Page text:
I’ve started small, of course… with a little area outside my kitchen door that was unloved and unused. It’s my morning coffee spot, complete with solar lights and (now) pots of red geraniums to brighten the summer ahead. And I’ve searched out the resources I need.
Live Green is a small book with 52 changes to make that will decrease your footprint without cutting your life
No More Plastic by Martin Dorey is an easy and basic guide to beginning to clear plastic from your life. We need to return to reuseable or recyclable materials again. First stop: no more plastic!
Lagom by Linnea Dunne. The Swedish principle of Lagom (just enough, never too much) is such a green idea that we all need reminding now and again to apply it to our lives. Who needs another gewgaw when we have enough already? It goes for food, possessions, clothes, journeys…. anything and everything in life can be lagom.
How to Hygge Your Summer by Jo Kneale. Blatant self-promotion, but I like to go back and read my old books to remind myself to slow down, take the space to breathe and be. I need to have another look through this one and remember my own advice! Be more gnome.
Living with Mother Nature is something we all need to do, or risk her not being there for us in the future. What’s your top green lifestyle change? Or what have you planned to do this year? I’d love to know.
I have a massive favour to ask….
I don’t monetise my blog. I don’t run adverts, take sponsorship for writing posts or use affiliate links. I want everything I do on this blog and in my hygge life outside to be truthful. If I promote a book it’s because I’ve read it and like it, if I point out an item it’s because it’s impressed me on its own merits and not because the publicist has talked me into it. It does mean I don’t run giveaways and I’m not chasing followers, but the drawback is that I need to find a way to support myself.
That’s why I write books. My thoughts are that if I ask you to buy a book not only does it support me, and let me keep writing as an independent writer, but you get something back for your bucks. I’ve written several books, some on hygge, some on Christmas. If you like what you read here, or in the Hygge Nook, and you’d like to support a struggling writer, would you please consider buying a book? Ebooks give you the best value, since for 2 or 3 pounds you get the whole content of the book without paying the extra for paper production, but I’d be a pretty poor writer if I didn’t appreciate the beauty of a real book in the hand. If you buy just one book, it all adds up in the end to support me, and I’d be so grateful.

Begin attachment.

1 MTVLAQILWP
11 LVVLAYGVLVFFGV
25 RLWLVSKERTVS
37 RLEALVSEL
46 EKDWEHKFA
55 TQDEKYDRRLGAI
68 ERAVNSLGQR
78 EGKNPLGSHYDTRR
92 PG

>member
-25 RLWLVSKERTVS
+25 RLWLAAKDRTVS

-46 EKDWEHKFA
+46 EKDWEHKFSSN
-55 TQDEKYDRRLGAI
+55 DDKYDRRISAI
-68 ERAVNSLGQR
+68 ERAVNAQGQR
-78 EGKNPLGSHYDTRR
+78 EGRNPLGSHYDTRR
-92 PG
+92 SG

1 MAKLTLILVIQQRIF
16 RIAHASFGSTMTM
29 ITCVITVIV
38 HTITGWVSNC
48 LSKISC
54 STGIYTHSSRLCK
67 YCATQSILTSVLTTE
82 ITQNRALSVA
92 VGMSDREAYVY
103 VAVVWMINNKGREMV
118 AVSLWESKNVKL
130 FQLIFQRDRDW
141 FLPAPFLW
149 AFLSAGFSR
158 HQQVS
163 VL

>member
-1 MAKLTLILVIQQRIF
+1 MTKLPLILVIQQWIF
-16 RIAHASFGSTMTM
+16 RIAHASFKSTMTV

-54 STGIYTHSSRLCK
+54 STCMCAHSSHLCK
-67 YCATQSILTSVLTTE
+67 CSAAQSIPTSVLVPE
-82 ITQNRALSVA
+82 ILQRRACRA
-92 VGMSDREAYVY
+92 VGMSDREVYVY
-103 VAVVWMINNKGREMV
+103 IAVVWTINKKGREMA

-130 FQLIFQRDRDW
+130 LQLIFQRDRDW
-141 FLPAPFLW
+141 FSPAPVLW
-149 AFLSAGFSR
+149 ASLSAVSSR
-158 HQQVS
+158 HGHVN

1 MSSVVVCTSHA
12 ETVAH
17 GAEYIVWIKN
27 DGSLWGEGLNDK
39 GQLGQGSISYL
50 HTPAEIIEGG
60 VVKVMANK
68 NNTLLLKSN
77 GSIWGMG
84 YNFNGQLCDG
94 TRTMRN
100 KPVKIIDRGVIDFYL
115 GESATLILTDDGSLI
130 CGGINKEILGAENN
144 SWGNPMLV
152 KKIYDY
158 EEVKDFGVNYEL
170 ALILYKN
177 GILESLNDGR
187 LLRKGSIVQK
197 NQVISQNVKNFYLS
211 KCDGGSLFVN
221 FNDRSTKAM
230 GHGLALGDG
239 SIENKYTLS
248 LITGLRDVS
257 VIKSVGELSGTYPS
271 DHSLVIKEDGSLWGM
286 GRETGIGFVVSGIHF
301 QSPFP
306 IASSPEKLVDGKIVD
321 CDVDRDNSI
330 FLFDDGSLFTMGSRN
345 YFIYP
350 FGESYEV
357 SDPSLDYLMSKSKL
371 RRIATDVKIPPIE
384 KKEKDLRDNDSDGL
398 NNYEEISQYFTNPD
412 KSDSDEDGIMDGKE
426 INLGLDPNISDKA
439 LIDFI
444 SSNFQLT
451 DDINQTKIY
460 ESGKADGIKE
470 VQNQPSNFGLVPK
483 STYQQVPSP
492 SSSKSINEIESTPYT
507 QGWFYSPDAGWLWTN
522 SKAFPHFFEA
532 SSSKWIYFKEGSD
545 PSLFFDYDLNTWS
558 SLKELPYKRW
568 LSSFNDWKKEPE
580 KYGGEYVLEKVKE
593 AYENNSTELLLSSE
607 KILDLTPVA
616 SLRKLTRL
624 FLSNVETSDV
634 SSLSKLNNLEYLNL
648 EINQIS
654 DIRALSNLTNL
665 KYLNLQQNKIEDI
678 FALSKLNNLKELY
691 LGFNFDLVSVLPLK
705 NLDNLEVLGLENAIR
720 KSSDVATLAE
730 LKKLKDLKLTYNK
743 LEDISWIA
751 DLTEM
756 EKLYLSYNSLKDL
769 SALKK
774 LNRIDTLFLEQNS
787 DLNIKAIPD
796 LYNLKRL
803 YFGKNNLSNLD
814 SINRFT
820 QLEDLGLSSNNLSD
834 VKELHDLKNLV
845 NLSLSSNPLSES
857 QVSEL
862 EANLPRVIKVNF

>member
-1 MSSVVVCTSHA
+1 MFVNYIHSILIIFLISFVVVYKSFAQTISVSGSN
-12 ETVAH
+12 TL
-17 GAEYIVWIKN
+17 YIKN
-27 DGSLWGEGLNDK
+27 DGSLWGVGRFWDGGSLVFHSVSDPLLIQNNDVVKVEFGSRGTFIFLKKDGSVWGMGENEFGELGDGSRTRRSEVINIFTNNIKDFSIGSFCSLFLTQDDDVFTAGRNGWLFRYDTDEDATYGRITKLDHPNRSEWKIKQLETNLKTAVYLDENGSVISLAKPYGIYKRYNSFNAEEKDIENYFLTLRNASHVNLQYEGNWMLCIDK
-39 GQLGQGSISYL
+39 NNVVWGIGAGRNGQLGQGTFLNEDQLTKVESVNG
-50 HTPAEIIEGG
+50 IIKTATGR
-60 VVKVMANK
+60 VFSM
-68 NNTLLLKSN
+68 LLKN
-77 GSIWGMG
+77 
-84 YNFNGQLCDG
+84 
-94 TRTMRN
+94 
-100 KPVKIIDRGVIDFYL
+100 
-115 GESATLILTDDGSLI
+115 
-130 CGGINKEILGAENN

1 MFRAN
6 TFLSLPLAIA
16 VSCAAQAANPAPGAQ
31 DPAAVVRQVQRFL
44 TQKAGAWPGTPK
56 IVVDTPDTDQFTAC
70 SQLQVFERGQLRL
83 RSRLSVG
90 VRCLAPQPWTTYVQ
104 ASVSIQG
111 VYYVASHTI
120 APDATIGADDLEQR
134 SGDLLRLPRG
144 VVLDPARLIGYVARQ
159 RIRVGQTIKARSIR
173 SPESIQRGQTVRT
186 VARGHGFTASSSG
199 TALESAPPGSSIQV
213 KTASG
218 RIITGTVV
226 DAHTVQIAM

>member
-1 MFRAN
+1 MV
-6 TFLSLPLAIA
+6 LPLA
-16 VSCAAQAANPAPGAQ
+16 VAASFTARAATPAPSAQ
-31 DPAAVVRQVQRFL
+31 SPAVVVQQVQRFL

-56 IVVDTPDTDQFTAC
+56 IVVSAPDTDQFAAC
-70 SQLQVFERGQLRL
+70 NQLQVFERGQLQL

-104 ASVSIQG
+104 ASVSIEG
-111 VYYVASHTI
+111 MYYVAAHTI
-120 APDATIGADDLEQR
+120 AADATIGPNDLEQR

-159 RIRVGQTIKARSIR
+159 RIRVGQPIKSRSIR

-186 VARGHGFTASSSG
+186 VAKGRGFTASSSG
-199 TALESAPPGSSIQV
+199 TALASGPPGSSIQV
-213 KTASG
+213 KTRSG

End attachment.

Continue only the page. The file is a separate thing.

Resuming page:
My first three books are hygge related, 50 Ways to Hygge the British Way was my first book, and is available in Paperback and Kindle version. It’s a simple look at ways to feel more hyggely in life and at home even though we’re not Danish and don’t have it in our DNA.
Happier is my fourth book. It’s about how I boost my own happiness levels. It’s full of hints, tips and ideas for you to use and adapt to suit your own situation. It is available in ebook and paperback version from Amazon.co.uk and Amazon.com.
I have three Christmas books,
Have Yourself a Happy Hygge Christmas was released in September 2017 and is available again in paperback and ebook version. It looks at keeping the Christmas season warm and cosy, with ideas for activities and routines to keep Christmas happy.
A (Hygge) Christmas Carol is my look at Dickens’ immortal classic and the many lessons we still learn from it today. It contains the full text of the book as well as hyggely thoughts on the story.
Enjoying a Self Care Christmas is only available in ebook version. It’s about keeping Christmas simple enough and healthy enough to keep you sane in the process.
If you buy any of the books through the links on this page, I get a couple of extra pence per copy, in Amazon vouchers which go towards buying more books to review for the blog. I’d really love it if you’d support me monetarily, but I quite understand that cash is tight for many people, and I just love having your support via reading and commenting as well.
And if you’d like to receive a dose of cosy, happy, hygge love every other month, then you can sign up to the bi-monthly newsletter I write by clicking on the link below and filling in the form.